Nov. 18, 2013
This all started in August 2012, when I wanted my dermatologist to remove a red spot on my face I thought was marring my appearance.
Thank god for vanity.
The small red mark on the bridge of my nose turned out to be Merkel cell carcinoma, a very rare and extremely aggressive form of skin cancer.
Don't be surprised if you haven't heard about Merkel cell. There are only about 1,500 cases each year, and pharmaceutical companies don't typically show good-looking models in television commercials enjoying life after using the pill they created for a disease that so few people get. Unofficially, Merkel cell and similar maladies are called "orphan diseases" by the pharmaceutical industry because, from a business standpoint, no one thinks them worth pursuing. There just isn't enough profit to be made.
Neither my dermatologist nor I suspected that red spot was anything serious. The first pathology report came back as inconclusive because the sample sent to the lab -- the whole thing that was visible -- was too small to be tested properly. The pathologist couldn't tell what it was so he listed all the things -- including Merkel cell -- it could possibly be.
I work in Washington, D.C., so I know a CYA note when I see one, and this looked to be just that: Cover-your-ass by excluding nothing so you can't be wrong no matter what the eventual outcome.
But even though the pathologist included Merkel cell in his report there was no reason to suspect the worst. Merkel cell was the least likely of all the things on the list of what that ugly-but-small lesion could be. It was so likely to be something not terrible that in my typically very optimistic way I never gave it a second thought.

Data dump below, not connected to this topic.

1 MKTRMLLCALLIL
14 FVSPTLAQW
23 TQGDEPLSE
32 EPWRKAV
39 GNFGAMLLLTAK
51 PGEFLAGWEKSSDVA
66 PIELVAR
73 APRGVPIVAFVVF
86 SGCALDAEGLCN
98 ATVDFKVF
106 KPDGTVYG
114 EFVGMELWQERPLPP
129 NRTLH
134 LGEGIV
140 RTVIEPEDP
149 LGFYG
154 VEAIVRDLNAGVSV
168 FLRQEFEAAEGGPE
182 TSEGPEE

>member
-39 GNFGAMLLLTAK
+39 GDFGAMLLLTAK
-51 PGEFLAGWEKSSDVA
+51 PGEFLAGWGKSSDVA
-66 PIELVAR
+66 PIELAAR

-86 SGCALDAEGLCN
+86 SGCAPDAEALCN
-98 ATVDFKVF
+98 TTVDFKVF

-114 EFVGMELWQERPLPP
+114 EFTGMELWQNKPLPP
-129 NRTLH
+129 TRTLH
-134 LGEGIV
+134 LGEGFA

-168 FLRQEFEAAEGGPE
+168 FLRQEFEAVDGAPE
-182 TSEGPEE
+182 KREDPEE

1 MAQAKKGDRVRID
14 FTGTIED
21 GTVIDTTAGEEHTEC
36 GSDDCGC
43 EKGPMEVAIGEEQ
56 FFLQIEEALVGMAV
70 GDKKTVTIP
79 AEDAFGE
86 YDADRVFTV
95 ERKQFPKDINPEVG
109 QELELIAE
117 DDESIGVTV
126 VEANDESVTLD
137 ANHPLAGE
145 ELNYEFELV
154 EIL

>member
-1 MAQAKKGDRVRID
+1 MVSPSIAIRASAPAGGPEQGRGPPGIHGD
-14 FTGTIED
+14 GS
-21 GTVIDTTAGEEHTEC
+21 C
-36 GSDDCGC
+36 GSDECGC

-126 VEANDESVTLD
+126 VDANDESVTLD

Except that it was Merkel cell.
I found out for sure when a second dermatologist recommended by the first (#1 had left for vacation) re-excised the area where the lesion had been, looked at a larger and deeper portion of skin and did a test in her office lab that determined it absolutely was what it was not very likely to have been. An additional study that took 10 more days to complete confirmed the diagnosis.
Suddenly I had an aggressive cancer that had to be treated.
Suddenly I had a hole the size of a dime on the bridge of my nose that was going to require surgery to close.
And suddenly my type-A always-determine-the-agenda-and-set-my-own-priorities life was in shambles.
In spite of everything else that was happening, dealing with what my internist told me was "a serious cancer" instantly had to become the most important thing I had to do. Letting others set my schedule was my new way of living.
One of the reasons the days immediately after the diagnosis were so difficult was that every step in The Process was never as simple or straightforward as I thought it was going to be. This wasn't like getting a flu shot and then continuing with what whatever else is on your calendar. In fact, rather than being a one-time, over-and-done event, every treatment I had led to additional medical requirements that I hadn't anticipated.
I had to come up with a process that made it easier for me to deal with what was happening to me.